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February 6th, 2014

Going to the Olympics? Prepare to be hacked

If you are one of the thousands of visitors headed to Sochi, Russia for Friday’s 2014 Winter Olympics opening ceremony then you will be hacked. Richard Engel, from NBC news, reported that it’s not if you get hacked, it’s when, and he discovered that it starts from the moment you turn on your device.

In an experiment conducted by NBC Nightly News, their just out-of-the-box computer and smartphone were hacked in seconds while in Sochi. “The State Department warns that travelers should have no expectation of privacy; even in their hotel rooms. And as we found out, you are especially exposed as soon as you try and communicate with anything,” reported Engel.

“As tourists and families of athletes arrive in Sochi…if they fire up their phones at baggage claim, it’s probably too late to save the integrity of their electronics and everything inside them. Visitors to Russia can expect to be hacked,” said NBC’s anchorman Brian Williams as he introduced the report.

Watch the video report of NBC’s experiment (there’s an ad first, so give it a few seconds):


Protect yourself with avast! SecureLine VPN

Wherever you travel – whether to Sochi or your neighborhood coffee shop –  you are sure to use public WiFi, which is full of security risks. That’s why we came up with a solution -  have avast! SecureLine VPN installed on your devices. avast! SecureLine is available for PCs, and just recently we released avast! SecureLine for Android and iOS devices.

How to get avast! SecureLine

avast! SecureLine for PC is available as an add-on to avast! Antivirus. Get it from our website, or open the AVAST interface, click on the Store tab and get a free trial or one-month, one-year, or two-year subscription.

avast! SecureLine VPN for your smartphone or tablet is available as a monthly or yearly subscription for Android on Google Play and for iOS in the Apple App Store.

UPDATE: NBC has taken some criticism for the story since this report, with claims that it was misleading and promoted scaremongering. The experts they worked with released a white paper describing how each new device, without the protection of antivirus software, was compromised. NBC responded by stating that their experiment was designed to “show in general how easily a non-expert can fall victim.”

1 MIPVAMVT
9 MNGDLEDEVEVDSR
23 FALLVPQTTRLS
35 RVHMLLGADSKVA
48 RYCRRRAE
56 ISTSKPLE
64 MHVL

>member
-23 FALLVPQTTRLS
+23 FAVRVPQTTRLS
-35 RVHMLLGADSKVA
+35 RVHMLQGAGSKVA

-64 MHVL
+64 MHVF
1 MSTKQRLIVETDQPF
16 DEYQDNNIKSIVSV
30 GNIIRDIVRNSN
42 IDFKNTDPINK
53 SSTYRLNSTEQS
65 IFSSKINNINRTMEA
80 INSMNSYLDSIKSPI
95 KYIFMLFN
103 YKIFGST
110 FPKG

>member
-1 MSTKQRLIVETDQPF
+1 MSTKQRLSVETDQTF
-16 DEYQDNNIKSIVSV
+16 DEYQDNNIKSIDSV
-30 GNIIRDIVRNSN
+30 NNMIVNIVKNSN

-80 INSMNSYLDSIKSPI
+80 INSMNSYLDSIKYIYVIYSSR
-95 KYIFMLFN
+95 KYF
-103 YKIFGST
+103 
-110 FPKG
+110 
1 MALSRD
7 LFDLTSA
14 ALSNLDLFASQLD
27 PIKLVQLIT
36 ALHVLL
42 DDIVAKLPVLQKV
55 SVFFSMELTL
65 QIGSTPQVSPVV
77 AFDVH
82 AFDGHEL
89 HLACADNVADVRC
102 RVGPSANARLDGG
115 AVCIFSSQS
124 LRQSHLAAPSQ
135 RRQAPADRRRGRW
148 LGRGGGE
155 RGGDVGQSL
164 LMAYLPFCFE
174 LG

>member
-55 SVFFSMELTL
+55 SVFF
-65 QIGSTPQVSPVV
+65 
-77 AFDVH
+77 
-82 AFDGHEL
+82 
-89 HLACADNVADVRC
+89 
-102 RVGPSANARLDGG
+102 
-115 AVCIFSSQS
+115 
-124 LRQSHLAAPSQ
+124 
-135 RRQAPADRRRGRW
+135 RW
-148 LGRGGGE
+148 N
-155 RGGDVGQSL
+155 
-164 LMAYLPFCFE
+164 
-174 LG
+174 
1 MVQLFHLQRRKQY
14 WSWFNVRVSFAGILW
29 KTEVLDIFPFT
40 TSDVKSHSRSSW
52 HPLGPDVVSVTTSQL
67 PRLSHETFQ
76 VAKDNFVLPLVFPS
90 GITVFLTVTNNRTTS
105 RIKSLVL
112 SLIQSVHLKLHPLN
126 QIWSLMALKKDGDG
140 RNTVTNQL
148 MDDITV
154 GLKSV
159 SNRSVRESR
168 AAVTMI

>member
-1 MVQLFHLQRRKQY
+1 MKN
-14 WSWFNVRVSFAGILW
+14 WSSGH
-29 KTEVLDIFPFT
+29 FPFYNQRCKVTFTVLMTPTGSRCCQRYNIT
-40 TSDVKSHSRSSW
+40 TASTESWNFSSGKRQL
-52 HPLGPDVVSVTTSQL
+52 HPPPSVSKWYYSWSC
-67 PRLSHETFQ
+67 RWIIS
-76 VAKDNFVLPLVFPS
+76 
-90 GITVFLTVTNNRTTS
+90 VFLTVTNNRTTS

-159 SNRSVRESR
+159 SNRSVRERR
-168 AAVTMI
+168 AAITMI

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  • who_me

    Fear mongering much? Let me debunk that “journalistic endeavour” a bit.

    Nobody ever should use public wifi anywhere for sensitive stuff unless they know that communications are end to end encrypted.

    No android phone comes with side-loading activated by default. So just the fact that a file was downloaded does not mean squat. If it was an apk, it needed to be installed by the phone user.

    As for the “no expectation for privacy in Russia” bit… guys after the Snowden revelations, we now know that your privacy is not protected anywhere.

    The US spies on its citizens and everybody else, the Canadians were just caught doing naughty stuff in their airports, the GCHQ does it…

    Dear people at Avast, please, next time be professional. That clip oozes with bad journalism. You should know better. :/

  • bob3160

    I think you’re trying to read something into a post that isn’t there.
    It’s a simple attempt to emphasize the advantage of using avast!’s VPN service.
    It points out that any time you are someplace where your internet access is insecure,
    using SecureLine is the smart thing to do.
    Politics belong to the politicians. Security belongs to Avast. :)